Photo by Gustavo Castillo [Public domain], via Wikimedia Commons
Photo by Gustavo Castillo [Public domain], via Wikimedia Commons
A Los Angeles Times photographer was arrested in Simi Valley while transmitting photographs of former First Lady Nancy Reagan’s funeral motorcade.

Ricardo DeAratanha, 65, was arrested on suspicion of resisting and obstructing a law enforcement officer, a misdemeanor, according to a citation issued by Simi Valley Police.

Deputy Chief David Livingstone said police responded to a report of a suspicious vehicle near Roosevelt Court and Wood Ranch Parkway, about three- quarters of a mile downhill from the Ronald Reagan Presidential Library, where a public viewing was being held for the former first lady. DeAratanha had parked by the side of the road to use his laptop computer to transmit his photos, according to The Times.

Livingstone said DeAratanha refused to identify himself and balked at providing identification, The Times reported Thursday.

“Had he cooperated, we would have had a different outcome,” Livingstone reportedly said.

Mark Werksman, an attorney for the photographer, disputed the police account, saying DeAratanha provided “multiple unassailable press credentials,” including identification cards issued by The Times and the Los Angeles County Sheriff’s Department.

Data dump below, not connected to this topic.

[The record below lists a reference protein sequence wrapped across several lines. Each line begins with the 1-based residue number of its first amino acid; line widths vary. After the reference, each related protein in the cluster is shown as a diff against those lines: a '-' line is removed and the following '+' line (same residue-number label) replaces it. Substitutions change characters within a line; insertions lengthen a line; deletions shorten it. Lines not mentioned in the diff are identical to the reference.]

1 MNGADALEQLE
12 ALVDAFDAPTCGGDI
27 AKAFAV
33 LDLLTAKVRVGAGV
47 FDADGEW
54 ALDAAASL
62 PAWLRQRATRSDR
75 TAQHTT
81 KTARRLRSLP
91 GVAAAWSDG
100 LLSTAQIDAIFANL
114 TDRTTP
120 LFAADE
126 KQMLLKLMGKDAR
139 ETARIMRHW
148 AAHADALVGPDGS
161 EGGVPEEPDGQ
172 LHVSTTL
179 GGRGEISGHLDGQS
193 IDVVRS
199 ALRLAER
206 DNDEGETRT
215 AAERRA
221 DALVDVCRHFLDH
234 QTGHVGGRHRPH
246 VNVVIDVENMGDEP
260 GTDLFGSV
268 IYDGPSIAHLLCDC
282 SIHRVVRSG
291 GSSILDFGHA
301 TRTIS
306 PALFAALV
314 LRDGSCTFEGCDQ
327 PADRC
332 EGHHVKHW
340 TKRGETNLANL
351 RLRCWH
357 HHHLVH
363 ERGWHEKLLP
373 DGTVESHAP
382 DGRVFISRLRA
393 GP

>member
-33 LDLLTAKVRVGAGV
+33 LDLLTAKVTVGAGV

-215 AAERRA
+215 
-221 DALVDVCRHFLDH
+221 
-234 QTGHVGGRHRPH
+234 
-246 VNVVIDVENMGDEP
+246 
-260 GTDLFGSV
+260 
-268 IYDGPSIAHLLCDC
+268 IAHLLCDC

The officers “kept asking him for more ID,” Werksman told The Times. “Then they ordered him out of the car when they weren’t satisfied with his answer.”

At some point, Werksman said, the photographer — who is Brazilian and tanned — suggested the officers were harassing him because of his ethnicity, and “they resented that he would question their motives. …They swarmed him and threw him to the ground and cuffed him.”

Livingstone denied that ethnicity played a role in the incident and said officers were responding to a report of suspicious activity at a “high- security event.” A neighbor had reported that a tarp was partly covering the car and that a man inside was bent over with a cover on his head, he said.

The photographer had been using the tarp to provide shade so he could read the screen of his computer as he transmitted his photos, Werksman said.

After he was arrested, DeAratanha explained to officers that he was a photojournalist, and a commander allowed him to finish sending his photos, Livingstone said.

DeAratanha, who joined The Times in 1989, was taken to a hospital, where he was treated for a sprained elbow, according to The Times.

The Ventura County district attorney’s office has 30 days to decide whether to file charges. DeAratanha is scheduled to be arraigned April 7.

—Staff and wire reports

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